RSS Feed

Monthly Archives: June 2013

Letting Go and Clearing Out

Posted on

There are so many parallels and polar extremes in our daily lives. Sometimes they are so obvious that we cease to recognize them. But even so, strange things happen in patterns to me, to you, to friends, and neighbors. Some call it coincidence, serendipity, or synchronicity. These are the things that are too strange to explain. This is the stochasticity of the universe at play in our lives. It makes life completely unpredictable, and in a way that it is worth starting each day new.

Each day has been unpredictable for me for the past week or so. I just finished up a challenging grant project, and am doing a fair amount of coordinating, management, and physical labor for two (or three?) additional projects. This is freelance I suppose. It’s up to me to get these projects done, but in a way that I see fit. There is something exciting about doing the things I need to do in a way that works for me, but there is something unsettling about it as well. It would be a joke to think that having a flexible work schedule leaves room for more chaos. If anything, it allows room for order to emerge.

This is a good thing, because order has always been a challenge for me. I was raised with little understanding of organization. And as I strive to understand my perfectionist tendencies, I realize the polarity that I have created within myself. I seek perfection in the final product. This is true, especially when its related to writing, art, and aesthetics. I realize that it is up to the creator to say when. Any of these could go on forever. Perfection is not attainable if the objective is to share the final product.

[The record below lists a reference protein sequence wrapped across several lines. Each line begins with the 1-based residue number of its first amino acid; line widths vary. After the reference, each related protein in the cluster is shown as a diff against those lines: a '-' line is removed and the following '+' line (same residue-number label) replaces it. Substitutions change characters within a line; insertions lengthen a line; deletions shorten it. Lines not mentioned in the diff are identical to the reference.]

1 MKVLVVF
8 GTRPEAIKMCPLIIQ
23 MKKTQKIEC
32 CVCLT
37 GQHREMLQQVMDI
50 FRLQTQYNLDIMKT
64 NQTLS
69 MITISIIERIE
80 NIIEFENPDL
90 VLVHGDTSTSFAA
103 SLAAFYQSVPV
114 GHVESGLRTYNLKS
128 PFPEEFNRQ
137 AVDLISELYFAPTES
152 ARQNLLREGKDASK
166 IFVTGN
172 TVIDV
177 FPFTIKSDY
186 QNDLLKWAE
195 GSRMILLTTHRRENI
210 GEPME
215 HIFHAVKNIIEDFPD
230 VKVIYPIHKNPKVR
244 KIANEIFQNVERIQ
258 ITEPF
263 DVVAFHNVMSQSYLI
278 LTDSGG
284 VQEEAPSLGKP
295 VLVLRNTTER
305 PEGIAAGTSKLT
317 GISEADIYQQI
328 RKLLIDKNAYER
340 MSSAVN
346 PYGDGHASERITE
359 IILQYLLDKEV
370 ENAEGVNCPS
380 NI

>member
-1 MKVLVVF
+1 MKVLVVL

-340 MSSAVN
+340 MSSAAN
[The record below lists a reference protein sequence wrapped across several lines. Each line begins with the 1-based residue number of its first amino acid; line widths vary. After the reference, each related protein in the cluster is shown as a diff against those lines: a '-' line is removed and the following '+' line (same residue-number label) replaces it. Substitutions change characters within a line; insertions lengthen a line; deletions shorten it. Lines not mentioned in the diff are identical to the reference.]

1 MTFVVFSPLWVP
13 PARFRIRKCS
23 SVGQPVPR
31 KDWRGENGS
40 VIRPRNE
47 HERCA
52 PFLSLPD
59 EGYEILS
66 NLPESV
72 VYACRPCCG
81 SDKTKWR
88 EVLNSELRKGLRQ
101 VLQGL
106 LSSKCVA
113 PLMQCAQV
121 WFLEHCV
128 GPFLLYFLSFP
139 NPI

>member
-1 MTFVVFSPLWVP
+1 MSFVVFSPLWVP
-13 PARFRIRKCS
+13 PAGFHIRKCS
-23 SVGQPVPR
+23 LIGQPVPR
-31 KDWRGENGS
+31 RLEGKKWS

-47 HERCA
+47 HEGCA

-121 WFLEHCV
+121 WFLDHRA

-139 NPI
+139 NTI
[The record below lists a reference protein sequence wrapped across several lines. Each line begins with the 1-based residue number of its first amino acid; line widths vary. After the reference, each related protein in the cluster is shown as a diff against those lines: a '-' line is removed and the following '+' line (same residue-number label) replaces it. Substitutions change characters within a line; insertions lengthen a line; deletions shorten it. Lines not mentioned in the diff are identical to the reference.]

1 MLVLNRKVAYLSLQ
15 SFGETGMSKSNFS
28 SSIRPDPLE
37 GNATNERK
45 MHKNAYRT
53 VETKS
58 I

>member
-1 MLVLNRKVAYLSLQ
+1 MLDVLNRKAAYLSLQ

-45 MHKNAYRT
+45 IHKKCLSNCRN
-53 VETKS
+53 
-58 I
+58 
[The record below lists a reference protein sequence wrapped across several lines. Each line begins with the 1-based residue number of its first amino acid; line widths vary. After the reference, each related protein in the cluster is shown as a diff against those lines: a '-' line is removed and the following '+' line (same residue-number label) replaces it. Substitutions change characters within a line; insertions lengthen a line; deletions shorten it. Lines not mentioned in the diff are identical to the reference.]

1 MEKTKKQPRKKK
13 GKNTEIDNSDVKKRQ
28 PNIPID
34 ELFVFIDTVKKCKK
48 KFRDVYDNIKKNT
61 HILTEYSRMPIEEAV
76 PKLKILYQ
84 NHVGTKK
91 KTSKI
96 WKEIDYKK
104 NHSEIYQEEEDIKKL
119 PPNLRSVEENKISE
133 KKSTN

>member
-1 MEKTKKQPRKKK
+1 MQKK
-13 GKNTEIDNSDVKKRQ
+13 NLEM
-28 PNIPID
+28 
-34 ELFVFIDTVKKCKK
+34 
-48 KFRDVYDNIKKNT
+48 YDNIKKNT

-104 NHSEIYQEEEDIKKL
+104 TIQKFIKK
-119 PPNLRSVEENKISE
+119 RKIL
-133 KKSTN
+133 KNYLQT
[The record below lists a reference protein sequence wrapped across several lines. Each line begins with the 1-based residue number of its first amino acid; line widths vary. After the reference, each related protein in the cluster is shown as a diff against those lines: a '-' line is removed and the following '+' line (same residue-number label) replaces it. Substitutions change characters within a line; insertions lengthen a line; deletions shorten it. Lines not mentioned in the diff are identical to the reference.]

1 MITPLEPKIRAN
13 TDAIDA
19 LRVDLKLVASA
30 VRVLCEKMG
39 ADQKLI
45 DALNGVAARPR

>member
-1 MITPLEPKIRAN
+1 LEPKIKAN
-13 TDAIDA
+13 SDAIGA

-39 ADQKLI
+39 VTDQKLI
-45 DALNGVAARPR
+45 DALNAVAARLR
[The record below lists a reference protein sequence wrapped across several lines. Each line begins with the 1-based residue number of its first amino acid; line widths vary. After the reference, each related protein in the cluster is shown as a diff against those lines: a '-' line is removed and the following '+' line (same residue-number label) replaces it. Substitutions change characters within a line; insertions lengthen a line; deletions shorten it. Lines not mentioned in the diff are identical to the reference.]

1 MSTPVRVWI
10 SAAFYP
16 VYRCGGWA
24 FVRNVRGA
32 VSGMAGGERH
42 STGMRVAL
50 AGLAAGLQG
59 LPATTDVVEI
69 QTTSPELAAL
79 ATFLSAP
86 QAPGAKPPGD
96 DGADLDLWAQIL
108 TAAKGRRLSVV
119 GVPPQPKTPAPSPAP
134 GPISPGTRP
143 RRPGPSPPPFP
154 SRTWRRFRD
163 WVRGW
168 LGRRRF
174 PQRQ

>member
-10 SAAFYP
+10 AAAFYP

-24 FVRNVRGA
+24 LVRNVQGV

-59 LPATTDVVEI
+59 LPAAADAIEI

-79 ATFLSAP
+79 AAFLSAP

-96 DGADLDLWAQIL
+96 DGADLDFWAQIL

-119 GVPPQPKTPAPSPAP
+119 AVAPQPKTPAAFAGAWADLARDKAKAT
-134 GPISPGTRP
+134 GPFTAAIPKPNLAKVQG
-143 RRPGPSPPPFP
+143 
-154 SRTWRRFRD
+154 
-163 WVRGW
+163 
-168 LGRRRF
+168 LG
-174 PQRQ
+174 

While I seek perfection in the final product, I am rather chaotic in the process. Doing tends not to be about getting done, it tends to be about exploring. I want to see what unfolds before me. I rearrange many times, see what works, and play with possibility. It drives my husband completely crazy. “What are you going to do today?” he’ll ask. “Um, probably whatever I do.”

A strange pattern arises in the parallel I experience with what seems to be a new chapter in my process of healing and recovery. I am beginning to see the impact of my choices on my physical well being in very clear ways. Drinking a Pepsi with dinner leads to leg cramps in the morning. Wearing my favorite wedge heals while carrying and moving things around their space leads do ill aligned posture and positioning on my pelvis, resulting in pain from my back to my feet. Staying up late, trying to get a project done does not help me feel my best in the morning. For the longest time, I would have taken these discomforts as a part of life. But now I am seeing the connections. I don’t want to feel bad. I want to feel healthy, and I have the ability in my own choices to do that.

It is a small step in bringing order to my life. I’m through with waking each morning feeling bad in some way. I’m through with abusing or neglecting myself. It’s up to me to know when to say when.